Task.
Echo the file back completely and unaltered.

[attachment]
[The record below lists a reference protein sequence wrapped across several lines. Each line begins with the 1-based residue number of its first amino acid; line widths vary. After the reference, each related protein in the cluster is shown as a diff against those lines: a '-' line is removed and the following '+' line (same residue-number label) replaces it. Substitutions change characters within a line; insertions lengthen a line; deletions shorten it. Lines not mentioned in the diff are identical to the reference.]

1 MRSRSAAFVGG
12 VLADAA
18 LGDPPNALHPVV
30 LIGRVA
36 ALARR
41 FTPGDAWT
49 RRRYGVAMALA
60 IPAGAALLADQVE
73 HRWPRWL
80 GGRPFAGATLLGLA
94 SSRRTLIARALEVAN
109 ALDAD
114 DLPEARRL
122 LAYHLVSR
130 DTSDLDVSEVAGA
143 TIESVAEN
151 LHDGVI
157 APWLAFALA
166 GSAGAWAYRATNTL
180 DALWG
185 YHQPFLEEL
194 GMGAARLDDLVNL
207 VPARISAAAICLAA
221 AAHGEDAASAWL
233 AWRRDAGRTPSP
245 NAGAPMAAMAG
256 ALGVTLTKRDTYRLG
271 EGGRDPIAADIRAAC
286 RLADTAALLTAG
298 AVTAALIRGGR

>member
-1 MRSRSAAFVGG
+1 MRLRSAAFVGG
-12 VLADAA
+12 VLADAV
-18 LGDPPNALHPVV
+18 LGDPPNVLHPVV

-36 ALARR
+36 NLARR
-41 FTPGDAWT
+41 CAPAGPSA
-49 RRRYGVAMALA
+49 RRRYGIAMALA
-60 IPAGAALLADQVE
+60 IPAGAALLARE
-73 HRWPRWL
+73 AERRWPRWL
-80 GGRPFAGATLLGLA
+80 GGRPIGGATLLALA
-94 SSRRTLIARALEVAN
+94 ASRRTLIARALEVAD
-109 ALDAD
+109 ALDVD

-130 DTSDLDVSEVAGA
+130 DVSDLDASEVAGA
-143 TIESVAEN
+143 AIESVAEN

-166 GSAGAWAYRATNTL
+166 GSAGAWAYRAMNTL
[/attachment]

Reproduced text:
[The record below lists a reference protein sequence wrapped across several lines. Each line begins with the 1-based residue number of its first amino acid; line widths vary. After the reference, each related protein in the cluster is shown as a diff against those lines: a '-' line is removed and the following '+' line (same residue-number label) replaces it. Substitutions change characters within a line; insertions lengthen a line; deletions shorten it. Lines not mentioned in the diff are identical to the reference.]

1 MRSRSAAFVGG
12 VLADAA
18 LGDPPNALHPVV
30 LIGRVA
36 ALARR
41 FTPGDAWT
49 RRRYGVAMALA
60 IPAGAALLADQVE
73 HRWPRWL
80 GGRPFAGATLLGLA
94 SSRRTLIARALEVAN
109 ALDAD
114 DLPEARRL
122 LAYHLVSR
130 DTSDLDVSEVAGA
143 TIESVAEN
151 LHDGVI
157 APWLAFALA
166 GSAGAWAYRATNTL
180 DALWG
185 YHQPFLEEL
194 GMGAARLDDLVNL
207 VPARISAAAICLAA
221 AAHGEDAASAWL
233 AWRRDAGRTPSP
245 NAGAPMAAMAG
256 ALGVTLTKRDTYRLG
271 EGGRDPIAADIRAAC
286 RLADTAALLTAG
298 AVTAALIRGGR

>member
-1 MRSRSAAFVGG
+1 MRLRSAAFVGG
-12 VLADAA
+12 VLADAV
-18 LGDPPNALHPVV
+18 LGDPPNVLHPVV

-36 ALARR
+36 NLARR
-41 FTPGDAWT
+41 CAPAGPSA
-49 RRRYGVAMALA
+49 RRRYGIAMALA
-60 IPAGAALLADQVE
+60 IPAGAALLARE
-73 HRWPRWL
+73 AERRWPRWL
-80 GGRPFAGATLLGLA
+80 GGRPIGGATLLALA
-94 SSRRTLIARALEVAN
+94 ASRRTLIARALEVAD
-109 ALDAD
+109 ALDVD

-130 DTSDLDVSEVAGA
+130 DVSDLDASEVAGA
-143 TIESVAEN
+143 AIESVAEN

-166 GSAGAWAYRATNTL
+166 GSAGAWAYRAMNTL